A common ``programming project'' for new students, Pascal's Triangle is pretty useful in number theory, probability, and having fun (among others). This particular version came into being after seeing someone in the process of constructing one by hand. I thought that it was really kind of silly to do that when we have computers, which can save you a lot of time and pain (especially if you add something incorrectly). Then I thought for a second and remembered that the only triangle programs I'd ever seen were those silly beginner's course programs, which invariably looked crappy. So I wrote mine. The numbers, as they get longer in length, scale down to a maximum width so that the output looks neat (ie, the bigger the numbers get, the smaller they get..). I also ran into and over another issue: PostScript doesn't have bignums, and it doesn't take long to run into nasties. So, I wrote a one-function cripple bignum library (consisting of one macro, sadd (string add, which, by the way, produces the perfect output to place on a page)). It's a fairly silly algorithm (the bignum addition, that is), but this is PostScript, and doing bignums in PostScript is a fairly idiotic thing to do in the first place.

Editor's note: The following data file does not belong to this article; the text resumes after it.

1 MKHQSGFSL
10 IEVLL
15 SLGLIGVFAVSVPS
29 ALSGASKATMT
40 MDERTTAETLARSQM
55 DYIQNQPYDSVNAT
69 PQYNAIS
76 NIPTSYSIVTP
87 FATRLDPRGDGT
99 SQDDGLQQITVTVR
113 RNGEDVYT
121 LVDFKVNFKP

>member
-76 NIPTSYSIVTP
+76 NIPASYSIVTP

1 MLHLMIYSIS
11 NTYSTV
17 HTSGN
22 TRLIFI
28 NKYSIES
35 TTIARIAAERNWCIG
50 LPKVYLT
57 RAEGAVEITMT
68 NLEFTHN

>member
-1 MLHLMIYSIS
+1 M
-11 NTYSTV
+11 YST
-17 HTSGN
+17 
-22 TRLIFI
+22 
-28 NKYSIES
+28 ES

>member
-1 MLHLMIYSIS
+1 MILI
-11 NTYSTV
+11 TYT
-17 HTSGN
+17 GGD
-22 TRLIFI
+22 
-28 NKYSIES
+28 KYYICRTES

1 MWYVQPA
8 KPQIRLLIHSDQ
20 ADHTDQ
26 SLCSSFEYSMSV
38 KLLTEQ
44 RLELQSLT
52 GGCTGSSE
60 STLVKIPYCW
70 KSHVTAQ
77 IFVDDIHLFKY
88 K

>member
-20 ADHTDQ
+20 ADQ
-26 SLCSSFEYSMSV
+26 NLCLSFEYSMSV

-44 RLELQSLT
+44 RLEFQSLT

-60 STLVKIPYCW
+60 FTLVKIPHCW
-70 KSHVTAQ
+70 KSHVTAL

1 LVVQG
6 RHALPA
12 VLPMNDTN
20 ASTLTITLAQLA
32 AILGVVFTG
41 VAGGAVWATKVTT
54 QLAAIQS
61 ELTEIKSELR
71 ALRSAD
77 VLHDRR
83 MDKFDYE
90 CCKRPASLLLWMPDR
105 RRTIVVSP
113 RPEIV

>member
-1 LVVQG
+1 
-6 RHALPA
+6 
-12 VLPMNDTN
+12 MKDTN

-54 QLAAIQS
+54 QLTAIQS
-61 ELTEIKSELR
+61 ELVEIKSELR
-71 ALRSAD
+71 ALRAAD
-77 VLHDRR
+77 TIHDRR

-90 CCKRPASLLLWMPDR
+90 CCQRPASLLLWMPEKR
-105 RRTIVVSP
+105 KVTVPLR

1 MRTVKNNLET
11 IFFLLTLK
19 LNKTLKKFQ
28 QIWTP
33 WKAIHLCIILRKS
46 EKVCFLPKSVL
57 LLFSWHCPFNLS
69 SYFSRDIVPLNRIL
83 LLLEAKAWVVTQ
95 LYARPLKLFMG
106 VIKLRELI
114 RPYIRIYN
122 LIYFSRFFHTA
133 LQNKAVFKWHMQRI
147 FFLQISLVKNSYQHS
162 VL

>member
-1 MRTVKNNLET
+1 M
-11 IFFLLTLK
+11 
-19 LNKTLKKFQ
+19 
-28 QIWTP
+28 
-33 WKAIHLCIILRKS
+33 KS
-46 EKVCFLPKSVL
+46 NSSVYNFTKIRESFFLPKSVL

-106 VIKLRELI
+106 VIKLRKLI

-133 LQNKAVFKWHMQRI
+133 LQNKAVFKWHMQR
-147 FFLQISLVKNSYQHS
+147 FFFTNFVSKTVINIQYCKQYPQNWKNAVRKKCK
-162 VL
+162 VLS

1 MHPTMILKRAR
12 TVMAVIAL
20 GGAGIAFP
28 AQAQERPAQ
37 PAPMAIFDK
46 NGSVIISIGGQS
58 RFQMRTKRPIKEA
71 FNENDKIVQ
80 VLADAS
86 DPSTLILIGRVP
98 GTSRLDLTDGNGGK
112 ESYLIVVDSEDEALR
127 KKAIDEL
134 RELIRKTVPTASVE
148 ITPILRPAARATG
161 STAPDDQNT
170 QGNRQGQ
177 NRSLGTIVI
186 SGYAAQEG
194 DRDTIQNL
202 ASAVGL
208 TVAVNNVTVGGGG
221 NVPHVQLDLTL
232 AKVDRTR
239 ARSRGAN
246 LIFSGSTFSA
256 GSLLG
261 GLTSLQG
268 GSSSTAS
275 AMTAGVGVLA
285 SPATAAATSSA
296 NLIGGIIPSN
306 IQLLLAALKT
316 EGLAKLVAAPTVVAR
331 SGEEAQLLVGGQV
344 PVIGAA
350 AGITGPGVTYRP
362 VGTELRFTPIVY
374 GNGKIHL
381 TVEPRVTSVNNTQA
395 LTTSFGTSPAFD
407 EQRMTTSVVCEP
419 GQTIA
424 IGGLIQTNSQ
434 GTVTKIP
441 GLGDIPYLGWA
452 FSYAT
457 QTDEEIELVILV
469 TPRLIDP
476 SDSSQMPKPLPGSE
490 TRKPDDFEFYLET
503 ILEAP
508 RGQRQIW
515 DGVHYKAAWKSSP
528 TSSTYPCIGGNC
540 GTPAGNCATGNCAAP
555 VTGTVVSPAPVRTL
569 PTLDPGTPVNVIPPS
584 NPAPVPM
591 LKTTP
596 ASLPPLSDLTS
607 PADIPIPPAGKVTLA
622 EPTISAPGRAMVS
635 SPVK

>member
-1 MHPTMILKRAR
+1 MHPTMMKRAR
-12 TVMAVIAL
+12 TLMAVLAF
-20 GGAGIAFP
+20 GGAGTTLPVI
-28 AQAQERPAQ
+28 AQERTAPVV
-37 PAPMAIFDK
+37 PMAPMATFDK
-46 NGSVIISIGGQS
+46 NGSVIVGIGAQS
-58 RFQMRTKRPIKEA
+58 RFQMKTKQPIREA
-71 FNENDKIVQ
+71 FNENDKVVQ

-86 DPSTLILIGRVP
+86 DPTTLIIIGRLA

The program can produce triangles up until your printer's memory limit gives you the finger. You set the number of rows and the starting position, and the program does the rest. The bigger numbers look better at big dpi on small-page printers, and probably just plain better on big-page printers (I don't have one; I produced a bigger triangle by printing out two halves on regular paper and whipping out the glue). You can adjust the line spacing, the max font size, the maximum number width, and the space between numbers. The default comes close to an equilateral triangle.